RNA messenger, essence new vaccines

Galarraga Aiestaran, Ana

Elhuyar Zientzia

The first two vaccines authorized by the European Medicines Agency to protect against COVID-19 are based on the messenger RNA. Thanks to their characteristics, they have demonstrated their efficacy and safety before classic vaccines. However, its development has not ceased and other vaccines based on messenger RNA are being carried out, among which are Isabel Sola Gurpegi and her co-workers, in the Spanish Centre for Biotechnology.
Vaccines are key in the fight strategy against COVID-19. Thanks to them, vaccinated people have trained their immune system to prevent the proliferation of the virus and SARS-CoV 2 infection.
Classic vaccines achieve this by internalizing pathogen, both weakened and inactive, as triple viral vaccine and polio. Others, like those of Hepatitis A and B, carry antigenic proteins of the pathogen, that is, they generate immune response.
In addition, there are also genetic engineering for the transformation of harmless viruses such as adenobiruses, which incorporate genetic information for the production of antigenic proteins. Ebola and dirty are of this type.
All these strategies are being developed in different laboratories around the world to respond to covid-19. However, the first to be installed in Europe are not of the type mentioned above. Moreover, outside the laboratories, they are completely new. And now two have been authorized, compared to other types. They are vaccines based on messenger RNA (MRNA vaccines).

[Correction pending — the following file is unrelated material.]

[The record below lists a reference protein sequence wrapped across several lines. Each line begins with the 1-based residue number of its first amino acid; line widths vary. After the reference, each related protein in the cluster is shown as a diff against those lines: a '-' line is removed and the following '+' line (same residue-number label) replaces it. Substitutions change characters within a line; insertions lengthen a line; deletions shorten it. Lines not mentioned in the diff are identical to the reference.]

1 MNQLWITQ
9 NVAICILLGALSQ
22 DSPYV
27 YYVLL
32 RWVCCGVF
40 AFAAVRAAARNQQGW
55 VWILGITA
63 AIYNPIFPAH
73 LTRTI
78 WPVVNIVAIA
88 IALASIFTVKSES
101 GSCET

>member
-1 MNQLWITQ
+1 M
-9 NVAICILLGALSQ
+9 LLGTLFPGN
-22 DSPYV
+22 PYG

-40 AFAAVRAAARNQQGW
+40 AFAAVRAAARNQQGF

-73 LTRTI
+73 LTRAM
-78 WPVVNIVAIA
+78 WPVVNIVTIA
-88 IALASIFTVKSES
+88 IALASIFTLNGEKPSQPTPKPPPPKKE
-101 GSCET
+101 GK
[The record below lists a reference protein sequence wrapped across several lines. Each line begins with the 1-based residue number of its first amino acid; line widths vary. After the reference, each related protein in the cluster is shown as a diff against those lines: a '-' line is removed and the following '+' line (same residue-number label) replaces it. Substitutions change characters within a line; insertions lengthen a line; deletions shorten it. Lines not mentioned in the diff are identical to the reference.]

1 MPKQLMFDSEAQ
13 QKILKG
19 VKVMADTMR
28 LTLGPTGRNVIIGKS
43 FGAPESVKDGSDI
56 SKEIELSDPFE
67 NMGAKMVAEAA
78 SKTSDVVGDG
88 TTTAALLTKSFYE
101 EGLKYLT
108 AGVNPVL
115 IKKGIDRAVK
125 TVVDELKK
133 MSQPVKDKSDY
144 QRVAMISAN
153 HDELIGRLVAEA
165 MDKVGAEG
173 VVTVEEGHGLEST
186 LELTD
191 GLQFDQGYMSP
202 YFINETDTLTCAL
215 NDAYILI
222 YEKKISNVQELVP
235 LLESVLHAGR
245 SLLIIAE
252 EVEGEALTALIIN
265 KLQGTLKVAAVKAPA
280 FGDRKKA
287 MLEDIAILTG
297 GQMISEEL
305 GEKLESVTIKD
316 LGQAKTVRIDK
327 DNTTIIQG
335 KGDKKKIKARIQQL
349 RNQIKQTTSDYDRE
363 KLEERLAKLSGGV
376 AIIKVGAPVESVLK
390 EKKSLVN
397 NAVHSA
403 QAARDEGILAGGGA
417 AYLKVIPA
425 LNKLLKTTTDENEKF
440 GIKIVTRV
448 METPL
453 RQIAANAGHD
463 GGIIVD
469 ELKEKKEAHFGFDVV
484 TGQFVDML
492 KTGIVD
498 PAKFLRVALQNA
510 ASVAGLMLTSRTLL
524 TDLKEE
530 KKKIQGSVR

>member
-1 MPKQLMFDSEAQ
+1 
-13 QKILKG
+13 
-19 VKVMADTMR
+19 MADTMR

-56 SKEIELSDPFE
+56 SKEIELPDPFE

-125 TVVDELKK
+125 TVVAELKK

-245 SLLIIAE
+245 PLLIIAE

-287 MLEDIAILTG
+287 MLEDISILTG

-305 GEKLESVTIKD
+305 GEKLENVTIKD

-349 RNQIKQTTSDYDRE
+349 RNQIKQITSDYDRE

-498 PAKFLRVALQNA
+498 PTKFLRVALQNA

Annual evolution
Scientists have been researching DNA vaccines for years and some are already testing it in people like HIV or rabies. In the case of Koronabirus, studies conducted in 2000 with SARS-CoV1 and later with MERS-CoV suggested that this technology could be useful.
Ed. Adaptation of an infographic by the Council of the European Union.
All have the same base: they have as raw material the mRNA molecule that encodes the production guidelines of antigenic proteins. When this MRNA penetrates the cells, it produces antigenic protein in the ribosomes of the cells, which when it appears on the surface of the cells, reacts the immune system and produces antibodies and cell response. With this, the vaccinated person is protected.